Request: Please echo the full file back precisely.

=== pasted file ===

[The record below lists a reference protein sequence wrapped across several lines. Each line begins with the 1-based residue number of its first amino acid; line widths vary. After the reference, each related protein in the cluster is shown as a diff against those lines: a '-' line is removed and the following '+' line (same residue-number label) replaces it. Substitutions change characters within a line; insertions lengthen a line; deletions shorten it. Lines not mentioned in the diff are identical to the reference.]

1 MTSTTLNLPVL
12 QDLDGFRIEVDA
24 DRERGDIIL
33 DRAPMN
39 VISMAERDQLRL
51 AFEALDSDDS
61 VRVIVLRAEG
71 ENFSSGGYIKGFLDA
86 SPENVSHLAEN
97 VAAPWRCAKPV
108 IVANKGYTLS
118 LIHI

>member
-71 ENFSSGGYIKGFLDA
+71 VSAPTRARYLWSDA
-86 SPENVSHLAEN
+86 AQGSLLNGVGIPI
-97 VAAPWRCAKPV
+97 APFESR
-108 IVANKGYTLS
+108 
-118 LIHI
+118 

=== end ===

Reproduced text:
[The record below lists a reference protein sequence wrapped across several lines. Each line begins with the 1-based residue number of its first amino acid; line widths vary. After the reference, each related protein in the cluster is shown as a diff against those lines: a '-' line is removed and the following '+' line (same residue-number label) replaces it. Substitutions change characters within a line; insertions lengthen a line; deletions shorten it. Lines not mentioned in the diff are identical to the reference.]

1 MTSTTLNLPVL
12 QDLDGFRIEVDA
24 DRERGDIIL
33 DRAPMN
39 VISMAERDQLRL
51 AFEALDSDDS
61 VRVIVLRAEG
71 ENFSSGGYIKGFLDA
86 SPENVSHLAEN
97 VAAPWRCAKPV
108 IVANKGYTLS
118 LIHI

>member
-71 ENFSSGGYIKGFLDA
+71 VSAPTRARYLWSDA
-86 SPENVSHLAEN
+86 AQGSLLNGVGIPI
-97 VAAPWRCAKPV
+97 APFESR
-108 IVANKGYTLS
+108 
-118 LIHI
+118 